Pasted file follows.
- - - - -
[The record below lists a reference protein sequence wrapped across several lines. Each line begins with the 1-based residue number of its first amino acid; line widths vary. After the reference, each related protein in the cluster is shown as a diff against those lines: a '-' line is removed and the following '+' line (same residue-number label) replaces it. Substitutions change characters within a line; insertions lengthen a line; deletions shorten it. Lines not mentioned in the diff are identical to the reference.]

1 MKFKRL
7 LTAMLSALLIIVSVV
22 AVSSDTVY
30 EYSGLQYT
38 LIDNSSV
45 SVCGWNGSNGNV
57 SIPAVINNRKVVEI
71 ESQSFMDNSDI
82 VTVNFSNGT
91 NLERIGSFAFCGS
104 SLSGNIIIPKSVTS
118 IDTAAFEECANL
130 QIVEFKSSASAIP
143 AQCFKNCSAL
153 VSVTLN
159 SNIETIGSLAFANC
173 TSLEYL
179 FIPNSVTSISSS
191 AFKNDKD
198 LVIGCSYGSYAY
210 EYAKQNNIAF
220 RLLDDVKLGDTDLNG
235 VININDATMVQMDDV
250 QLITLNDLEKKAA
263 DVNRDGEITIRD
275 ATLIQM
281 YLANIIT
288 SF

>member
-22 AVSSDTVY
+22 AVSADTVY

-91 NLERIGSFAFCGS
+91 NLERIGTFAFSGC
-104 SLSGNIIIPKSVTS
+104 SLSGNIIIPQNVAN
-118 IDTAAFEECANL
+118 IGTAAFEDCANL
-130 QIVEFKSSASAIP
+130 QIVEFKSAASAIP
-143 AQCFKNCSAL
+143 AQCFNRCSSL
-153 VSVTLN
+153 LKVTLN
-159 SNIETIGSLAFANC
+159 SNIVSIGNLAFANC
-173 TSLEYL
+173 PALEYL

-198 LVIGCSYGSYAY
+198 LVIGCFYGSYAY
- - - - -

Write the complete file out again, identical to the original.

[The record below lists a reference protein sequence wrapped across several lines. Each line begins with the 1-based residue number of its first amino acid; line widths vary. After the reference, each related protein in the cluster is shown as a diff against those lines: a '-' line is removed and the following '+' line (same residue-number label) replaces it. Substitutions change characters within a line; insertions lengthen a line; deletions shorten it. Lines not mentioned in the diff are identical to the reference.]

1 MKFKRL
7 LTAMLSALLIIVSVV
22 AVSSDTVY
30 EYSGLQYT
38 LIDNSSV
45 SVCGWNGSNGNV
57 SIPAVINNRKVVEI
71 ESQSFMDNSDI
82 VTVNFSNGT
91 NLERIGSFAFCGS
104 SLSGNIIIPKSVTS
118 IDTAAFEECANL
130 QIVEFKSSASAIP
143 AQCFKNCSAL
153 VSVTLN
159 SNIETIGSLAFANC
173 TSLEYL
179 FIPNSVTSISSS
191 AFKNDKD
198 LVIGCSYGSYAY
210 EYAKQNNIAF
220 RLLDDVKLGDTDLNG
235 VININDATMVQMDDV
250 QLITLNDLEKKAA
263 DVNRDGEITIRD
275 ATLIQM
281 YLANIIT
288 SF

>member
-22 AVSSDTVY
+22 AVSADTVY

-91 NLERIGSFAFCGS
+91 NLERIGTFAFSGC
-104 SLSGNIIIPKSVTS
+104 SLSGNIIIPQNVAN
-118 IDTAAFEECANL
+118 IGTAAFEDCANL
-130 QIVEFKSSASAIP
+130 QIVEFKSAASAIP
-143 AQCFKNCSAL
+143 AQCFNRCSSL
-153 VSVTLN
+153 LKVTLN
-159 SNIETIGSLAFANC
+159 SNIVSIGNLAFANC
-173 TSLEYL
+173 PALEYL

-198 LVIGCSYGSYAY
+198 LVIGCFYGSYAY